The Vikings first settled Iceland over 1000 years ago, bringing with them horses from the British Isles and Western Norway. Research proves that the Icelandic horse of today is virtually identical to those original Viking horses. Importation of horses was stopped in 1100 A.D. to keep Iceland disease free; once a horse leaves Iceland it can never return. This makes the Icelandic horse the only breed without outside blood for the past 900 years. Pure breeding and natural selection in the extreme climate and harsh environment of Iceland have kept the breed robust, easy keepers. These measures have also kept the gaits, tolt and pace, which other breeds have lost.
There are approximately 45,000 horses in Iceland, the majority running wild. Only the fittest survive, with rough winters and volcanic eruptions taking the biggest toll. Volcanos do not kill directly, but the ash and lava destroy the already sparse areas of grass, causing starvation. In 1874, one year after the largest eruption, only 3,500 of 32,000 horses were left in southern Iceland.
Export to Europe, especially Germany, started in 1955. With breeding and importation, there are now over 30,000 Icelandic horses in Europe. Thirty years ago the first Icelandic horses were imported into North America, where there are now well over 1000 of the breed.
At one time the Icelandic horses were the only means of transportation and thus played a very important role in the daily lives of the people. On trips across the country the horses and riders often had to cross deep rivers. The Icelanders used to call their horses the "bridges of Iceland."
Although the Icelandic horses stand 13-14 hands tall and are technically ponies by our standards, they are referred to as horses in Iceland and Europe. They weigh from 800-1000 pounds and have been bred to carry adults.
The horse should be somewhat rectangular and well-proportioned. The head must be clean cut and expressive, the neck supple and well set, so that the horse carries itself well-balanced when ridden.
The shoulder should be comparatively long and well angled, the back flexible, and the croup sloping, wide and well muscled.
The horse must give an impression of courage and power, with a proud and attentive expression, especially when ridden.
Icelandic horses are slow to mature, and are known for their longevity and stamina. They should not be ridden until the age of 4 years. Their period of greatest strength is from 8 to 18 years, and it is not unusual to ride them until the age of 30. To preserve their natural spirit and vigor, it is best to raise the foals free on pasture and rough ground.
All colors and markings are allowed, some of which include chestnut, bay, black, palomino, buckskin, gray and pinto.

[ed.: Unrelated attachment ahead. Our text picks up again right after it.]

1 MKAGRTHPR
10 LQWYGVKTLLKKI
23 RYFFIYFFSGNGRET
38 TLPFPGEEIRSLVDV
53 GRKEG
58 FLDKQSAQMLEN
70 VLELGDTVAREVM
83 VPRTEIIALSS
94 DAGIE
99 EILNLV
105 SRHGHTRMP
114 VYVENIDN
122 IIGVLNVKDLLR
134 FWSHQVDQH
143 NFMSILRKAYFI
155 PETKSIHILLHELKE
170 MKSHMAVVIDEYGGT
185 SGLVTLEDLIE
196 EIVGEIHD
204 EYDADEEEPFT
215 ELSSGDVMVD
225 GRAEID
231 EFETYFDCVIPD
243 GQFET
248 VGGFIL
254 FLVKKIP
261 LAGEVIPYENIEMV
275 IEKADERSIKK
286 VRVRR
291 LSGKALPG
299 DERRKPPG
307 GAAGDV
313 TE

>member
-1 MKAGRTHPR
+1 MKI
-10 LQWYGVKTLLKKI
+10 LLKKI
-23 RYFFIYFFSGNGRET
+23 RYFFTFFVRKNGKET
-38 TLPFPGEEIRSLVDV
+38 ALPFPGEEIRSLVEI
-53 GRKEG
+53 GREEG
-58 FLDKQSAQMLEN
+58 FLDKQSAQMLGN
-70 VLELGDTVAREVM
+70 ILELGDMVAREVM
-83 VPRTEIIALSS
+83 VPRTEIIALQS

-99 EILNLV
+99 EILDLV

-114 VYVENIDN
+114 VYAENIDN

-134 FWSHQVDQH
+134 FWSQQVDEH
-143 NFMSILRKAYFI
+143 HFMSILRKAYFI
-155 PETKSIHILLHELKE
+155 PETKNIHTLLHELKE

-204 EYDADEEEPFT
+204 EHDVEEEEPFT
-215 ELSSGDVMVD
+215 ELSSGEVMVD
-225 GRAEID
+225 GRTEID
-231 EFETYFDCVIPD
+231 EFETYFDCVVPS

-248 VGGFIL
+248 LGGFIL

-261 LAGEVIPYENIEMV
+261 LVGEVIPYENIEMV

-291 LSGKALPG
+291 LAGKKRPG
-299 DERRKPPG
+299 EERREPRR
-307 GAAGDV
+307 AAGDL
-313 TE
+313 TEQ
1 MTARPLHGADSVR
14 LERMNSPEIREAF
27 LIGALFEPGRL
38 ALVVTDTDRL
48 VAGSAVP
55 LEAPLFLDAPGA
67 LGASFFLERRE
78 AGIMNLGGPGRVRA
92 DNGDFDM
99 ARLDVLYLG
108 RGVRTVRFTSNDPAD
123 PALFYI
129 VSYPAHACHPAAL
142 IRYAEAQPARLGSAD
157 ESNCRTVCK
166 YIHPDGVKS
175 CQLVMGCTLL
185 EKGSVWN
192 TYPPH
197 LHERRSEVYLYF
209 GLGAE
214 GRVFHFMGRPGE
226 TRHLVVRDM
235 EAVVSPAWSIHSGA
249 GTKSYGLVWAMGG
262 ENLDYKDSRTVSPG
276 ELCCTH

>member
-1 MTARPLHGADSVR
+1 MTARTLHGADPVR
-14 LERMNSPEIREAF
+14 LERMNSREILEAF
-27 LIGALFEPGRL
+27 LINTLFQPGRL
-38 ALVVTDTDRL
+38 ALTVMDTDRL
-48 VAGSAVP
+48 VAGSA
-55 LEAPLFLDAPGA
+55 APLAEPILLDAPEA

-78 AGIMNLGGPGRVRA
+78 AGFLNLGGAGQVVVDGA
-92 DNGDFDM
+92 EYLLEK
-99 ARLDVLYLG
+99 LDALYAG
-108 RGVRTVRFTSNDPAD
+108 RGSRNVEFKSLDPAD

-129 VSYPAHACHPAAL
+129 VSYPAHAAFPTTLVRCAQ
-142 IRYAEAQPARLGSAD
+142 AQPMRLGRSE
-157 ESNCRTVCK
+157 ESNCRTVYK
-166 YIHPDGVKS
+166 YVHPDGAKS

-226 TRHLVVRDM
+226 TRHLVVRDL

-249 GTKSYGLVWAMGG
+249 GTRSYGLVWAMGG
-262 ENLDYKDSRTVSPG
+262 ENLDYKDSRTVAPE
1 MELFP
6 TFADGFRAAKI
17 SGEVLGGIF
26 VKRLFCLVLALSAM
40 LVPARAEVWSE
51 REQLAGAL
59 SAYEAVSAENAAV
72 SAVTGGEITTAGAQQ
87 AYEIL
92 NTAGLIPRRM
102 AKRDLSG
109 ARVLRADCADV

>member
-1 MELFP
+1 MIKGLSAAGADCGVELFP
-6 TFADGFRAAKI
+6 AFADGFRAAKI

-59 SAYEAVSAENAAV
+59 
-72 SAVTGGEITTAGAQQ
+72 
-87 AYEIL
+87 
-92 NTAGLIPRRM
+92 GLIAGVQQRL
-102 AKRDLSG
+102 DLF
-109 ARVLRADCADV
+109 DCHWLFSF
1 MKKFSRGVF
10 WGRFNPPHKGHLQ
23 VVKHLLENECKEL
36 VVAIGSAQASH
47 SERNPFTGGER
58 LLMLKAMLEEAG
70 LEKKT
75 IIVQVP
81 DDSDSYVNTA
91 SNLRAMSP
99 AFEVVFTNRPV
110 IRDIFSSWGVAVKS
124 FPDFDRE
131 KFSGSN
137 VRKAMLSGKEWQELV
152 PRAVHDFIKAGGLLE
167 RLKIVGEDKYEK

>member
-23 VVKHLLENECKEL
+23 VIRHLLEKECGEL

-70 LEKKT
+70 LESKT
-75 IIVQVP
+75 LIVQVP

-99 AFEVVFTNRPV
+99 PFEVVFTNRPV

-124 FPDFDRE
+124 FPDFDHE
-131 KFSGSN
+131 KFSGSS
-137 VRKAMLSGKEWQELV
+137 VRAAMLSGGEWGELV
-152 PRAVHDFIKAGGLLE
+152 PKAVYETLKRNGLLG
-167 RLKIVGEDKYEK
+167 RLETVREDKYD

Breeding is carefully controlled by a breed association in Iceland, and all stallions and mares used pass special tests for conformation, character, temperament, and proficiency in their five natural gaits - walk, trot, canter, pace and tolt.
"Tolt" is the Icelandic word for the running walk or rack and is a four beat lateral gait, attaining speeds of up to 20 mph. One hears the tolt distinctly as a constant four-beat staccato and sees the tolt with the horse proudly erect, carrying the tail in a typically undulating movement. The rider feels the tolt as he sits conditioned by the even four-beat rhythm, perfectly still in his/her saddle, without the tossing movement of the trot. This is a natural gait for the Icelandic horse and comes without the use of heavy shoes or other artificial aids. A "magic carpet smooth" dream come true!
Depending on the breeding, some Icelandics also do the "flying pace." The flying pace is a two-beat lateral gait used for racing short stretches - 150 meters to 250 meters - at speeds of up to 30 mph. Icelandic horses are ridden at the pace rather than driven as are Standardbreds in North America.
The Icelandic horse has a very individual character. The Icelandic horse is patient, adaptable, uncomplicated and sometimes very spirited. It has a friendly personality and a special affinity for people. Bred as a riding and working horse for the Icelandic farmer makes it an excellent family horse. With no natural predators in its home country, the horse has shed much of its natural "fight or flight" instinct.
The Icelandic horse is bred for use, not show. Highest priority is given to its rideability. It must be courageous and resourceful, cooperative and willing, with good forward action. Its typical robustness must always be preserved. It is easy to keep and should be of flawless disposition.
We'd like to thank Christine Schwartz for supplying information for this page.
Karen Brotzman, Alfasaga Farms, 214
Centerville, Wa. 98613 Phone (509) 773-4383 or email: firstname.lastname@example.org